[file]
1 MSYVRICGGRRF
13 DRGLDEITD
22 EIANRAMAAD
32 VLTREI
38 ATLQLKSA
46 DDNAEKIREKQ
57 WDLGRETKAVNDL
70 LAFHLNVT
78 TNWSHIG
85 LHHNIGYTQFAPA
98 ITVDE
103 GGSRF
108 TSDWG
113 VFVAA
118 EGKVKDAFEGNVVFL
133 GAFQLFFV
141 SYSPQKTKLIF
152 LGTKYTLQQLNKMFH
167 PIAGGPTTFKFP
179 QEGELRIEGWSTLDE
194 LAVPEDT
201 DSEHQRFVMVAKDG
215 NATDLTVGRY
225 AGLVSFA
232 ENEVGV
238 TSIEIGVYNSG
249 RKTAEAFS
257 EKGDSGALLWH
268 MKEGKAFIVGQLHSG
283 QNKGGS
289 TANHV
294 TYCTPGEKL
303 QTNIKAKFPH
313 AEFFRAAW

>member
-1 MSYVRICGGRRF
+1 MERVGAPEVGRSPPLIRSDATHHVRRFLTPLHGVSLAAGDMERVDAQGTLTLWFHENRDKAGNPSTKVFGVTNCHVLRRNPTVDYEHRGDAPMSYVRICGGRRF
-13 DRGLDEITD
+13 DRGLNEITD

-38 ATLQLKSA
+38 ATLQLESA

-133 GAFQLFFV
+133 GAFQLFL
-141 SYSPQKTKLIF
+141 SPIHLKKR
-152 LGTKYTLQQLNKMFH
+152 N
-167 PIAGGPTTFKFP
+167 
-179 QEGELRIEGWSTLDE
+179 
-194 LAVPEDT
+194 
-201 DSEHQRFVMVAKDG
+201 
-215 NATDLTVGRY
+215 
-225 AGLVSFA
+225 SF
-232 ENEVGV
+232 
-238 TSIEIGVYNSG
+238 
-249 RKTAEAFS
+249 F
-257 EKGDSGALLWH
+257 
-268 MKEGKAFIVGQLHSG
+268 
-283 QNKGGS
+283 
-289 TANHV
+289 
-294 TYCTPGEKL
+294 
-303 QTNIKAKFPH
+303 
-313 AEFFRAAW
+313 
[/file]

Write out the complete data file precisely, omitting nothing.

1 MSYVRICGGRRF
13 DRGLDEITD
22 EIANRAMAAD
32 VLTREI
38 ATLQLKSA
46 DDNAEKIREKQ
57 WDLGRETKAVNDL
70 LAFHLNVT
78 TNWSHIG
85 LHHNIGYTQFAPA
98 ITVDE
103 GGSRF
108 TSDWG
113 VFVAA
118 EGKVKDAFEGNVVFL
133 GAFQLFFV
141 SYSPQKTKLIF
152 LGTKYTLQQLNKMFH
167 PIAGGPTTFKFP
179 QEGELRIEGWSTLDE
194 LAVPEDT
201 DSEHQRFVMVAKDG
215 NATDLTVGRY
225 AGLVSFA
232 ENEVGV
238 TSIEIGVYNSG
249 RKTAEAFS
257 EKGDSGALLWH
268 MKEGKAFIVGQLHSG
283 QNKGGS
289 TANHV
294 TYCTPGEKL
303 QTNIKAKFPH
313 AEFFRAAW

>member
-1 MSYVRICGGRRF
+1 MERVGAPEVGRSPPLIRSDATHHVRRFLTPLHGVSLAAGDMERVDAQGTLTLWFHENRDKAGNPSTKVFGVTNCHVLRRNPTVDYEHRGDAPMSYVRICGGRRF
-13 DRGLDEITD
+13 DRGLNEITD

-38 ATLQLKSA
+38 ATLQLESA

-133 GAFQLFFV
+133 GAFQLFL
-141 SYSPQKTKLIF
+141 SPIHLKKR
-152 LGTKYTLQQLNKMFH
+152 N
-167 PIAGGPTTFKFP
+167 
-179 QEGELRIEGWSTLDE
+179 
-194 LAVPEDT
+194 
-201 DSEHQRFVMVAKDG
+201 
-215 NATDLTVGRY
+215 
-225 AGLVSFA
+225 SF
-232 ENEVGV
+232 
-238 TSIEIGVYNSG
+238 
-249 RKTAEAFS
+249 F
-257 EKGDSGALLWH
+257 
-268 MKEGKAFIVGQLHSG
+268 
-283 QNKGGS
+283 
-289 TANHV
+289 
-294 TYCTPGEKL
+294 
-303 QTNIKAKFPH
+303 
-313 AEFFRAAW
+313 